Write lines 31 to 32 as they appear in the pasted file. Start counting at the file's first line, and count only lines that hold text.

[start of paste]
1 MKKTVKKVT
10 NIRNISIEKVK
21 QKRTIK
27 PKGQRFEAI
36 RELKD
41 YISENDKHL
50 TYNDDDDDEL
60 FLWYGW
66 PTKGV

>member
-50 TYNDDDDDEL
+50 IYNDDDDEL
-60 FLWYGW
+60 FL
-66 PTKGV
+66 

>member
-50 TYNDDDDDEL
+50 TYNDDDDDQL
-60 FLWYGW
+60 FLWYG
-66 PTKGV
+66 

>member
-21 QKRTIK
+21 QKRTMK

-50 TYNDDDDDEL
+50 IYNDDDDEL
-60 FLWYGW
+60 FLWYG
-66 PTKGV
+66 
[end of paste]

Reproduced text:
-66 PTKGV
+66 